There are many reasons that more and more people are turning vegan, even in Vietnam, where daily meals, breakfast, lunch and dinner, invariably contain meat. In fact, all iconic dishes in the national cuisine, whether it is Pho or Bun or Banh my, are meat-based.
For many Vietnamese, a vegan diet is traditionally confined to two sacred Buddhist days a month, an observance of compassion for all sentient beings.
But increasing numbers of people are also turning to a plant-based diet for health reasons, and are strengthened in their resolve by environmental considerations.
With its abundance of delicious vegetables, fruits and roots, Vietnam has all the conditions to cater to vegans.
|Vietnamese vegetarian food (Photo: lovinghutaulac.com)
Vegans can find in Vietnam a variety of vegetarian dishes. However, the most common vegan dishes are made of soybeans. Apart from tofu, steamed and fried, soybeans lend themselves to soya paste, fermented tofu, veggie Vietnamese ham and a wide variety of other dips and dishes.
Since soybeans are nutritious, rich in protein and calcium, and non-fattening, they are a good replacement for animal meat. They are also said to be useful in treating several illnesses, including heart disease and cancer.
Vegans can also find in Vietnam many dishes that look like they’re made with real meat. For example, chicken legs are made of citronella stems with a special tofu wrapping that even has the texture of meat. Barbecued pork chops, beef wrapped in la lot leaves, stewed chicken, steamed fish – the list goes on and on.
The faux meat dishes are consumed more in the South than in the North, says Pham Tuan Hai, a judge in the Masterchef Vietnam reality television show.
Although vegetarian and vegan food has become more popular nationwide, the importance of vegetarian food differs from region to region.
Several decades ago, any mention of vegetarian food evoked Hue City in central Vietnam.
“The art of vegetarian food first appeared in the central provinces of Vietnam, and Hue was one of the first cities in the country where vegetarian meals appeared. Vegetarian meals are very important to the people of Hue,” says Hai.
Historically, vegetarian food first became popular during the reign of the Ly Dynasty in 11th century. However, it reached its zenith as a important part of royal cuisine during the long rule of the Nguyen Dynasty since early 19th century, when Hue emerged as a Buddhist centre.
“There were strict rules on picking the right ingredients, cooking and offering vegetarian food to royalty during the reign of the Nguyen Dynasty,” says vegetarian food expert Ho Dac Thieu Anh of Hue.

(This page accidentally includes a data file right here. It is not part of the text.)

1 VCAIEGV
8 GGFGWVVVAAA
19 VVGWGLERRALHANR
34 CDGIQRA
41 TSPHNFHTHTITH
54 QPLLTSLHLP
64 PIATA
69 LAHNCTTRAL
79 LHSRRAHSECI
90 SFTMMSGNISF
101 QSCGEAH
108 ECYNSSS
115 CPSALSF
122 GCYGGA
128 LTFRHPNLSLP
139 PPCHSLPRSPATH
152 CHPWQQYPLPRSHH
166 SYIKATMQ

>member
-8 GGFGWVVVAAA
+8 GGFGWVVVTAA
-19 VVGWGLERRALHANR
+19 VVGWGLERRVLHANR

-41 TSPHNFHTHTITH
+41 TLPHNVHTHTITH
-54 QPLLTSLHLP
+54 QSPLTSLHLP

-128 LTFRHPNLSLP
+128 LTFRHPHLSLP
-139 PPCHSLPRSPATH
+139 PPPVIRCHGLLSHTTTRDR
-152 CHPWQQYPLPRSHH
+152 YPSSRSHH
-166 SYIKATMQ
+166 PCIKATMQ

She explains that the team of chefs serving royalty had to offer the King the finest food as part of a royal ritual, a prayer for peace and prosperity in the kingdom. During this special ritual, the King kept himself clean and his mind tranquil. The cooks also had to be clean and extremely selective of the food they chose to make the offerings. Above all, the vegetarian feast had to be presented beautifully, with ornate decorations.
Since then, eating vegetarian food has become a tradition in Hue.
In all pagodas in Hue, every month, on the first and full moon days of the month, monks and nuns make vegetarian meals to feed the devotees.
Restaurants that normally sell non-vegetarian food used to close on these two days or change their menu to serve vegetarian food.
Most Hue residents turn vegetarian during the first and full moon days of the month and on other festive days. The first day of the New Lunar Year, for instance, is a day of vegetarian meals for many families in the city.
“I started to eat vegetarian food when I was very small, with other members of my family, so this has become a habit. Twice a month, mother always cooked vegetarian dishes from vegetables, or tofu and told us not to eat onion and garlic.
Now, I want to stay healthy. And I also want to cleanse my body,” says Nguyen Ngoc Lan, explaining her vegetarianism.
Not as important
According to Hai, vegetarian food does not carry the same importance as in Hue in terms of the royal history and Buddhist leanings, but its popularity has been increasing nevertheless.
Some restaurants in Ho Chi Minh City have begun to close on first and full moon days, but these are very few in number. The number of street restaurants serving vegetarian food, however, has exploded. In fact, it is in Ho Chi Minh City that the whole range of vegetarian eateries can be found with ease, from the most humble street side stall to the most luxurious, up market places.
Also particular to Ho Chi Minh City are whole stretches of a street or alley that exclusively serve vegetarian food. The Chay Xom Gia, for instance, is located on a 100m long alley on Hong Bang Street in District 11. Sixteen stalls sell vegetarian food at cheap prices, and these are frequented by low-income workers.
The late entrant
In comparison to Hue and Ho Chi Minh City, vegetarian food has been late in coming to Hanoi, but even here, the difference from a few years ago is apparent. Like other provinces in the north, vegetarian food was mostly served in pagodas, but there are now several dozen places in the capital city that serve just vegan food.
These places, like in other cities, often carry photographs and/or quotes from world-famous people, including scientists like Albert Einstein and Hollywood celebrities like Justin Timberlake and Kate Winslet, to promote a vegetarian or vegan diet.
As Hai observes, contrary to Ho Chi Minh City and Hue, people in Hanoi cannot find vegetarian food in street-side stalls. A street-side stall that sells only vegetarian or vegan food is a rarity here, but that looks set to change soon.